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3 Things Disneyland could learn from Disney World

Many see Disneyland as having better customer service than Disney World, but I think there are at least three things Disneyland could learn from Disney World. While Disneyland is more of a “locals” park, it does attract a lot of out of town vacationers. They even have three on-property hotels and those of us who pay to stay in them shouldn’t be an after thought.  This crowd is the group Disney World serves better with these three ideas stolen from its east coast sibling.

1. Consolidating Cards

Entering Disneyland park for early entry goes a little like this: dig out your room key to show you are staying on site, then dig out your park pass, another card, and pass both to the attendant. Okay two cards, not that bad. Then try to stop and buy something. You need a credit card or cash. Or you can charge it to your room with your room key, you have to pull out your ID to prove who you are. Three cards. Next, walk a few feet and decide to stop for a PhotoPass picture, here you get at least one more. You might end up with more than one if you forget to give yours over to the photographer right away. A few minutes later, stop to get a FastPass, you have to fish out the right plastic card with Mickey’s face on it. You have at least three now, perhaps you are carrying more if you aren’t there alone. Plus you have to carry the paper FastPasses. At Disney World, all these cards and FastPasses are covered by the magic band. I get that there is a lot of resistance to MagicBands and FastPass+ on the west coast but they should find a way to let hotel guests consolidate their needed cards into one, like the old Key to the World card. (They get bonus points if they incorporate the Disney Visa in there too!)

3 Things Disneyland could learn from Disney World

2. Memory Maker

At Disney World you can buy a length-of-stay Memory Maker. You get digital copies of all the photos you can link to your MagicBand throughout the week. And attraction photos get automatically uploaded. No scanning cards into the app or putting in their numbers online. No searching screens when you get off a ride for a number to put into your account. Those are the struggles in Disneyland, especially keeping track of that or those PhotoPass cards. And last time we were at Disneyland they only sold a one day unlimited PhotoPass for $39, you couldn’t buy a pass for the entire length of your stay unless you were willing to multiply your days by $39; for us it would have been $196 for five days. That was more than we spent on Memory Maker for Disney World for ten days. Now, Disneyland’s PhotoPass+ finally offers a week long pass as well, which is an improvement, but I think a full shift to Memory Maker and an FID chip to link the photos right to your room key would be much superior to PhotoPass+.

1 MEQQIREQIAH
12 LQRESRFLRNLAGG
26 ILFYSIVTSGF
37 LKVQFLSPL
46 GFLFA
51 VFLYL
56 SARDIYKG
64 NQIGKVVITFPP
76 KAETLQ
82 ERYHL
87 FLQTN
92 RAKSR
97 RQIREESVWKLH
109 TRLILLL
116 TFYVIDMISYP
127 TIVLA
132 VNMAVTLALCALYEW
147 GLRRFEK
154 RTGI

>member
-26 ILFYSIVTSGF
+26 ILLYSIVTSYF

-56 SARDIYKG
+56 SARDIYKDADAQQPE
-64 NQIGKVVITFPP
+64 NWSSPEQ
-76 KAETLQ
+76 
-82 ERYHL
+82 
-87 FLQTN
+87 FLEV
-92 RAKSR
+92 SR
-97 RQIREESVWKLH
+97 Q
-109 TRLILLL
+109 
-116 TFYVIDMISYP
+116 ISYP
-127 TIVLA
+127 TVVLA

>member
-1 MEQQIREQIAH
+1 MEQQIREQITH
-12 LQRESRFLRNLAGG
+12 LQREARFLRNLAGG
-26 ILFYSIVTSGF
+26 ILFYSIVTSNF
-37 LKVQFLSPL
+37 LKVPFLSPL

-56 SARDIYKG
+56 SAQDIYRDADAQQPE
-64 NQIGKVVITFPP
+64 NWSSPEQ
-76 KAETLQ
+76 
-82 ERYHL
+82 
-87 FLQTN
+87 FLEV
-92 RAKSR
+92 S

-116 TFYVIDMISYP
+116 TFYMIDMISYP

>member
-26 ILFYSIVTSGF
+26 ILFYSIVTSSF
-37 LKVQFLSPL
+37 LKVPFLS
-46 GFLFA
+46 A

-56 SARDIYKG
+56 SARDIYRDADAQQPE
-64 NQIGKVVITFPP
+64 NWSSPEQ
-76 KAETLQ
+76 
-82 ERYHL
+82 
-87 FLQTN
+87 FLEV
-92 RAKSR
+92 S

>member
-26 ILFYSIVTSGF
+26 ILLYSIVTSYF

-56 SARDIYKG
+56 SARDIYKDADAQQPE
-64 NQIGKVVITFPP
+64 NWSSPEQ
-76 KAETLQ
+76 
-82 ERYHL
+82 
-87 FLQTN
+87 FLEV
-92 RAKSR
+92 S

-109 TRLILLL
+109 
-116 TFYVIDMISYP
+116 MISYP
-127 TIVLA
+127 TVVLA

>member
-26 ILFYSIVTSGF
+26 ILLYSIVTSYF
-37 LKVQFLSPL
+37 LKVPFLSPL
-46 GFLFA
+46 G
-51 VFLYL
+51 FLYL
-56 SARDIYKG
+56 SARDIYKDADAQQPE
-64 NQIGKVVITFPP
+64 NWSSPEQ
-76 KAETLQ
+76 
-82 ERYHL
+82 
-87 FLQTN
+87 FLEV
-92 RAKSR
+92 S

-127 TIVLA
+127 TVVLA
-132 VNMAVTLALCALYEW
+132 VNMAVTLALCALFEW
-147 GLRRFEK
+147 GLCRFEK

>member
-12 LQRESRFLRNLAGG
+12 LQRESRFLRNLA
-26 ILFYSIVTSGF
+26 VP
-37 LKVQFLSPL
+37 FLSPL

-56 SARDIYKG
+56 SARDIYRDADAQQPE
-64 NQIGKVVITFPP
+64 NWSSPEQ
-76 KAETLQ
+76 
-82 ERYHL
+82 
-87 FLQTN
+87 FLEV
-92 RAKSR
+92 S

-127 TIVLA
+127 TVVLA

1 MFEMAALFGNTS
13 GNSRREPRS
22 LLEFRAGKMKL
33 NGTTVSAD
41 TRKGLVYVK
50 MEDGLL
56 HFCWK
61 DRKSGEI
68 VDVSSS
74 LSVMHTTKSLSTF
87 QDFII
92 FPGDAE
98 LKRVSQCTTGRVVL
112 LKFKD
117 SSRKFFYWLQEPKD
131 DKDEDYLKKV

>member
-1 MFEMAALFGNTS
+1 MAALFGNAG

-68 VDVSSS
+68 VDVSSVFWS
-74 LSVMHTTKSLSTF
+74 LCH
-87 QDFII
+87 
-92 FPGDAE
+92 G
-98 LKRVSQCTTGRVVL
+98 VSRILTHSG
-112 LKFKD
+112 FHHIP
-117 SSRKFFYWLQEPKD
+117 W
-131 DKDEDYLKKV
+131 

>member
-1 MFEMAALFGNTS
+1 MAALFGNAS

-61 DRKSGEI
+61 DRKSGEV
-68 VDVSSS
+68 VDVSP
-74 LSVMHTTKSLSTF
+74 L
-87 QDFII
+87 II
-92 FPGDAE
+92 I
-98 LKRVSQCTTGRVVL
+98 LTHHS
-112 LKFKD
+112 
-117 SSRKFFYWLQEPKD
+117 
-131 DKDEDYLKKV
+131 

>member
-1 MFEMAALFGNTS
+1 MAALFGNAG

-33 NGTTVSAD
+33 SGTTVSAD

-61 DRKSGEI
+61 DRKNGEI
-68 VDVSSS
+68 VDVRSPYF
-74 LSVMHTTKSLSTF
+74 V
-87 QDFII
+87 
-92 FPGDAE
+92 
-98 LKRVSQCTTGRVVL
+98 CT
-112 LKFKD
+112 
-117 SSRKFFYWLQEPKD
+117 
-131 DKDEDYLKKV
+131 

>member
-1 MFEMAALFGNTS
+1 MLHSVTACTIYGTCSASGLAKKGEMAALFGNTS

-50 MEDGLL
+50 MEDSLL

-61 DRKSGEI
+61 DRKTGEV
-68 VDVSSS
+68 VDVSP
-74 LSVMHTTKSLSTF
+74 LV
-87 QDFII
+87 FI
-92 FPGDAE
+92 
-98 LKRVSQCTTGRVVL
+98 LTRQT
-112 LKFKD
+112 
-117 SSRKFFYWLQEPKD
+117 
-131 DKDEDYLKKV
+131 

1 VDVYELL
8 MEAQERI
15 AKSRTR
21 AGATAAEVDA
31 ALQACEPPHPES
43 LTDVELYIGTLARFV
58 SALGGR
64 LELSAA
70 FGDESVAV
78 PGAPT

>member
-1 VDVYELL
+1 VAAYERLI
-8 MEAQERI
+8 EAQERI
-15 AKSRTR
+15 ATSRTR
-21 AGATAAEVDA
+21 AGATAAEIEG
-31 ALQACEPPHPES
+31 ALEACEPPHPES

3 Things Disneyland could learn from Disney World

3. Dining Plan

It might not be ideal for every situation, but Disney World offers three pretty solid choices of dining plans. There are quick-service, standard, and deluxe options with varying combinations of meals and snacks. These plans are very popular for lots of reasons. I think they are great for pre-budgeting and for increasing the carefreeness feeling when you are on vacation. Not having to think about the cost of each item on the menu really reduces the sense of feeling nickel and dimed. And the meal plan is easily accessible in the MagicBand. You can also charge tips right to your hotel room as well through the band. Disneyland could really benefit from at least offering such a plan. Disneyland’s current dining plan is limited to character meal vouchers that seem like more work than they are worth and they definitely become another thing to lug around.

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